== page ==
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FunTimes Magazine

NAACP And Other Advocacy Group

Oct 20, 2019 03:32PM ● By Taja White


It is impossible to view Black History without learning about the level of activism and advocacy that took place to invoke social change. Slavery was abolished in 1865 however, Blacks were still experiencing high levels of discrimination, domestic terrorism, and racial injustices in America. The development of organizations formed to help the Black community were needed more than ever, as it was imperative for the community to come together.

Some of the biggest civil rights organizations included The National Association for the Advancement of Colored People, The National Urban League, and The National Action Network. Fast forward to 2019 when it is evident that Black people are still experiencing the same unfair treatment, what is the relevance of these groups as it pertains to the current generation?

Before we answer that question we must first look at the background of these legacy organizations. The National Association for the Advancement of Colored People is one of the largest civil rights organizations in the U.S. The NAACP was founded in 1910 by a group of white liberals who were so enraged by the race riot in Springfield Illinois that they called a meeting of 60 people; 7 of them being African American.

The NAACP went on to developing the Civil Rights Movement, Brown vs. civil rights movement Board of Education and creating other educational, social and economic policy reform. As of today the NAACP has 2,200 functioning chapters nationwide on the collegiate and alumni level.

The National Urban League was founded in 1911 and was originally created by three groups that came together as one. The original purpose of this organization was to abolish racial segregation, discrimination and to ultimately help Black people from the south assimilate into urban life.

The National Urban League expanded its employment opportunity efforts by contributing to efforts such as affirmative action laws. Today, it continues to aid in legal mobilization, and work to decrease poverty and violence against communities of color.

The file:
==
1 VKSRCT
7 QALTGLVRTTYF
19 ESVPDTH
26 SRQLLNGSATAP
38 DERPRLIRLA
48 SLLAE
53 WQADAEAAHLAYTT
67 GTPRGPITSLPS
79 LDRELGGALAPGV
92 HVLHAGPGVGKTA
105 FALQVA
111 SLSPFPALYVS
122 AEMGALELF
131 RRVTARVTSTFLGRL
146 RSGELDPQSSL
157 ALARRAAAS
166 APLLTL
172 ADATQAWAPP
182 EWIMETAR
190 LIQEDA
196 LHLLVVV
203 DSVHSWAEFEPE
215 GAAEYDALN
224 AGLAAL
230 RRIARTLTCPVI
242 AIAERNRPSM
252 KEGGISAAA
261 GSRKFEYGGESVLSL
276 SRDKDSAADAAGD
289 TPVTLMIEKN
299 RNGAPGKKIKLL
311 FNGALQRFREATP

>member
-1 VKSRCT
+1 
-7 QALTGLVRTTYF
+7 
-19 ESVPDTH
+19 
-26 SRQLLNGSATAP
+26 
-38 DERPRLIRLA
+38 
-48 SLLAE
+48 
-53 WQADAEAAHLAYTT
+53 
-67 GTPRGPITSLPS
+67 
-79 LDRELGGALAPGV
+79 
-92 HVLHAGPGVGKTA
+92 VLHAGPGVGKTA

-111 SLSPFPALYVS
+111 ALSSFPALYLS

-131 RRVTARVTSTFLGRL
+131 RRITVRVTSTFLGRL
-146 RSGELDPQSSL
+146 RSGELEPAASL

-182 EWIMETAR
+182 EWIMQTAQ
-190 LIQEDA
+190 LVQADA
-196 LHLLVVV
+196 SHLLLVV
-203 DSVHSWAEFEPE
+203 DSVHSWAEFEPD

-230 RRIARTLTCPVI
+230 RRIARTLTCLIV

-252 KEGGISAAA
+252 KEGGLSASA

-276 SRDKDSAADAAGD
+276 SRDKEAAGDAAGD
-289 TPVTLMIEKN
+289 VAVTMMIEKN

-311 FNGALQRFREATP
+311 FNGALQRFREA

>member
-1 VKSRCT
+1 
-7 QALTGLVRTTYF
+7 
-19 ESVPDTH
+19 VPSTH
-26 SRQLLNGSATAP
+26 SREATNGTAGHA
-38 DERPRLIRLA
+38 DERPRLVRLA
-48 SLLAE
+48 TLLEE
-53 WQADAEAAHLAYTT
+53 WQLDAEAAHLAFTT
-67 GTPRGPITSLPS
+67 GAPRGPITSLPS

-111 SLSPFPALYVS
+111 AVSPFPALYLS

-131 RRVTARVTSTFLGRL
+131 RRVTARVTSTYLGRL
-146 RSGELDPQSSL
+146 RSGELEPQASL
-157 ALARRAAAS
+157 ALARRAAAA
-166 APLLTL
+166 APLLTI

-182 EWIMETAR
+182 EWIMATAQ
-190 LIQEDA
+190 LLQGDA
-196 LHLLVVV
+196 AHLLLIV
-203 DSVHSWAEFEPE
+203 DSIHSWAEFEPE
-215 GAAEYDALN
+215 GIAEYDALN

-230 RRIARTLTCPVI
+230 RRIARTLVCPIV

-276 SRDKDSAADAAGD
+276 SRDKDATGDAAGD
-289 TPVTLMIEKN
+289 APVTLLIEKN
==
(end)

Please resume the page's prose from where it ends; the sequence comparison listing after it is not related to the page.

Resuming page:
The National Action Network NAN was founded in 1991 by Reverend Al Sharpton in New York City, New York. The formation of this organization was a direct response to police brutality, racial profiling, and stop and frisk laws. By working with local news stations and publications NAN put a major emphasis in changing the way the world see's people of color. Currently, the organization has evolved into 105 chapters nationwide and continues to advocate for the importance of police accountability and criminal justice reform.

These organizations set the frame work on what it meant to implement social change on various levels. Throughout the years other activist groups have come about and some may ask if organizations like the ones listed above are still pertinent at this time. The question of relevance today is always up for debate however if you look closely at the current movements like Black Lives Matter (BLM) you will see that the need for organizations such as the NAACP is still necessary.

The organizations mentioned above set the foundation for movements like Black Lives Matter to exist and operate. Black Lives Matter was fueled by social media and the ammo that the twitterverse creates. It lit a fire about a conversation that was already being had about police brutality against people of color and law enforcement. The Black Lives Matter movement has even implemented policy change in California through the “Right To Know” bill.

The organizers behind BLM wouldn't have been this successful without learning from organizations that came before them. Bringing awareness to the cause by forcing the world to pay attention, developing solidarity through shared experiences within the community and continuing to participate in the political process especially on the local level.

Although, the NAACP focuses on the liberation of the Black community as a whole, from every aspect, BLM refines their movement to breaking down systematic racism from institutions such as police forces and prison systems, and ending police brutality that has existed and has been tolerated in this country for centuries.

This generation is lucky enough to still have organizations like NAACP, National Urban League NUL, and National Action Network NAN around especially in this digital age; incorporating the old and the new so that we may continue to move forward.